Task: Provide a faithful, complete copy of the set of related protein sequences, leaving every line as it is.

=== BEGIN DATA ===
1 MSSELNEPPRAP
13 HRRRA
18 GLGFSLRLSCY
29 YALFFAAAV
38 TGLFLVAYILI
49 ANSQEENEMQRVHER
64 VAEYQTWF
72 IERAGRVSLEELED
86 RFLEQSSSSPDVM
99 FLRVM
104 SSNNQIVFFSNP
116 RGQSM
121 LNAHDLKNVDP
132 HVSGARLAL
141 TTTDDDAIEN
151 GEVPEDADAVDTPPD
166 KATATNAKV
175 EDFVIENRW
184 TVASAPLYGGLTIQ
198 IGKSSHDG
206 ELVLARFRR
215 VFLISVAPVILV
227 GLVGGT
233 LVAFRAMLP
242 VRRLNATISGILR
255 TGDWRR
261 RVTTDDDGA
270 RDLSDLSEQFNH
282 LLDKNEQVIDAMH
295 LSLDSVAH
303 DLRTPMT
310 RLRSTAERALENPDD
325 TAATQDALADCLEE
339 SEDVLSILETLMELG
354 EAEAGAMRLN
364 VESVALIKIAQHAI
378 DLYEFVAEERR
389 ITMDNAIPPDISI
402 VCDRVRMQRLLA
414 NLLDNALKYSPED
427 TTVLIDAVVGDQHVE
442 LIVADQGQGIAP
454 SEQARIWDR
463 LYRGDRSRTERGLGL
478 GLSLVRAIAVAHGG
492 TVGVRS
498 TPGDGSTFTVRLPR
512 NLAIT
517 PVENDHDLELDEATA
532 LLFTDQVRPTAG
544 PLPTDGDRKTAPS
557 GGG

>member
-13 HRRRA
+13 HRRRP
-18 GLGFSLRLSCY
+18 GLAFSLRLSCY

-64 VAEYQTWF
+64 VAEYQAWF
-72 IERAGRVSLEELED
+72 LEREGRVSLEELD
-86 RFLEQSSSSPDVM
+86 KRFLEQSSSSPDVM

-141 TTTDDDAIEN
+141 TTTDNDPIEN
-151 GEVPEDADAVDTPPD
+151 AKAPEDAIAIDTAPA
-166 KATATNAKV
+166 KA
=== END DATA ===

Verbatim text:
1 MSSELNEPPRAP
13 HRRRA
18 GLGFSLRLSCY
29 YALFFAAAV
38 TGLFLVAYILI
49 ANSQEENEMQRVHER
64 VAEYQTWF
72 IERAGRVSLEELED
86 RFLEQSSSSPDVM
99 FLRVM
104 SSNNQIVFFSNP
116 RGQSM
121 LNAHDLKNVDP
132 HVSGARLAL
141 TTTDDDAIEN
151 GEVPEDADAVDTPPD
166 KATATNAKV
175 EDFVIENRW
184 TVASAPLYGGLTIQ
198 IGKSSHDG
206 ELVLARFRR
215 VFLISVAPVILV
227 GLVGGT
233 LVAFRAMLP
242 VRRLNATISGILR
255 TGDWRR
261 RVTTDDDGA
270 RDLSDLSEQFNH
282 LLDKNEQVIDAMH
295 LSLDSVAH
303 DLRTPMT
310 RLRSTAERALENPDD
325 TAATQDALADCLEE
339 SEDVLSILETLMELG
354 EAEAGAMRLN
364 VESVALIKIAQHAI
378 DLYEFVAEERR
389 ITMDNAIPPDISI
402 VCDRVRMQRLLA
414 NLLDNALKYSPED
427 TTVLIDAVVGDQHVE
442 LIVADQGQGIAP
454 SEQARIWDR
463 LYRGDRSRTERGLGL
478 GLSLVRAIAVAHGG
492 TVGVRS
498 TPGDGSTFTVRLPR
512 NLAIT
517 PVENDHDLELDEATA
532 LLFTDQVRPTAG
544 PLPTDGDRKTAPS
557 GGG

>member
-13 HRRRA
+13 HRRRP
-18 GLGFSLRLSCY
+18 GLAFSLRLSCY

-64 VAEYQTWF
+64 VAEYQAWF
-72 IERAGRVSLEELED
+72 LEREGRVSLEELD
-86 RFLEQSSSSPDVM
+86 KRFLEQSSSSPDVM

-141 TTTDDDAIEN
+141 TTTDNDPIEN
-151 GEVPEDADAVDTPPD
+151 AKAPEDAIAIDTAPA
-166 KATATNAKV
+166 KA